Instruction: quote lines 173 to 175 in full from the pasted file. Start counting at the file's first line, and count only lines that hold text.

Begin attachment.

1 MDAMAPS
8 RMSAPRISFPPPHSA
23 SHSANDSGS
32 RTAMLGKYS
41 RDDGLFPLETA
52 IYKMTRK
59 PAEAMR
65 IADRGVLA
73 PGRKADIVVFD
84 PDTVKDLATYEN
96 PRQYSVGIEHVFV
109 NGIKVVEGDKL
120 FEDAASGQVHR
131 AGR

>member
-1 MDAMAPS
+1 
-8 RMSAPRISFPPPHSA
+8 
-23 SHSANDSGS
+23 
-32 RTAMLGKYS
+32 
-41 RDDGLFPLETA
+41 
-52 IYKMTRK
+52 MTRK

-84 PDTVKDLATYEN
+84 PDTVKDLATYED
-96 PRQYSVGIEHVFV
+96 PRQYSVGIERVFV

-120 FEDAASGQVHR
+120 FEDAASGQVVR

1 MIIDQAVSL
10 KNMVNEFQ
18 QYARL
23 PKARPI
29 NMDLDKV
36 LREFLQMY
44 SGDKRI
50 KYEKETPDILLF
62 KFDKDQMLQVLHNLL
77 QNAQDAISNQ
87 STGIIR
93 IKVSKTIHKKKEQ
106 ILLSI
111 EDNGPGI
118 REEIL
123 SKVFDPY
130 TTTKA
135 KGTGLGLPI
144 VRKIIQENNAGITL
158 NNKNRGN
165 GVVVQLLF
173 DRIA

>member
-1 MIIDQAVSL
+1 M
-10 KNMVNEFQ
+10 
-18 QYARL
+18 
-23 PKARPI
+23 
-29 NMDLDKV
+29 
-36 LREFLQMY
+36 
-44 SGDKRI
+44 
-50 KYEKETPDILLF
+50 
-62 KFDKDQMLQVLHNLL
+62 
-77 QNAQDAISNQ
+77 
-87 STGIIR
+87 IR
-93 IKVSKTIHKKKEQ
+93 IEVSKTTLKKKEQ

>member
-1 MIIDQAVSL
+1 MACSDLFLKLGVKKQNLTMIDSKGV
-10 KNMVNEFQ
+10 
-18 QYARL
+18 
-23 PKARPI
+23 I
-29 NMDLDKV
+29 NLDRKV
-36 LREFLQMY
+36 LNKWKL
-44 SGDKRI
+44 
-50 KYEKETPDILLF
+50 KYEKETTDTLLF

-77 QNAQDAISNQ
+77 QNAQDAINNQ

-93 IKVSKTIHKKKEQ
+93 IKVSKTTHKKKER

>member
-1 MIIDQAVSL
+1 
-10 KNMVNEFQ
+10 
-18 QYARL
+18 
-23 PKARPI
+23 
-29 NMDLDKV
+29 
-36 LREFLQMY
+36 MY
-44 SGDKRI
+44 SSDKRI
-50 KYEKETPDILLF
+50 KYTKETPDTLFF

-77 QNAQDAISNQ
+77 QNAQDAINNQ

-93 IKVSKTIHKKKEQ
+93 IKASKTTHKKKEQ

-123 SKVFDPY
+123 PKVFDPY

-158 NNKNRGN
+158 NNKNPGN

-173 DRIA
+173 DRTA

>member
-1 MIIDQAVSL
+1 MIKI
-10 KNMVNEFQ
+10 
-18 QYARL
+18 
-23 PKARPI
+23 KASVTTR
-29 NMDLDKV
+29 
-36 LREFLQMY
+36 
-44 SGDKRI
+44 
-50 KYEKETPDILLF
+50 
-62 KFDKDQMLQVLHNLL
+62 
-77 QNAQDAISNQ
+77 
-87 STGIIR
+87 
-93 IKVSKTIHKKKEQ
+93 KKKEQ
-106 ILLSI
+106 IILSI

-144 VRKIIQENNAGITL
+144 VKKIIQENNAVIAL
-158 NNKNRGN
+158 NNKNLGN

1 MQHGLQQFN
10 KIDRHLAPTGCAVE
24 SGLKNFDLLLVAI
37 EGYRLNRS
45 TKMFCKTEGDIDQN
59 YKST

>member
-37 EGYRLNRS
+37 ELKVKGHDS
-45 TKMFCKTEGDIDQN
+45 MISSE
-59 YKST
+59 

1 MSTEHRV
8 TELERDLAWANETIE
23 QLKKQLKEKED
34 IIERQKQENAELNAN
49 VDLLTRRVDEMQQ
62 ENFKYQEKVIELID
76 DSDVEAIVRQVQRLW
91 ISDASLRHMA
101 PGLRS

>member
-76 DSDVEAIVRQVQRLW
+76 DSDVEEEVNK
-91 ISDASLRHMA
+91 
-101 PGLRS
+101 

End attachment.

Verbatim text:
1 MSTEHRV
8 TELERDLAWANETIE
23 QLKKQLKEKED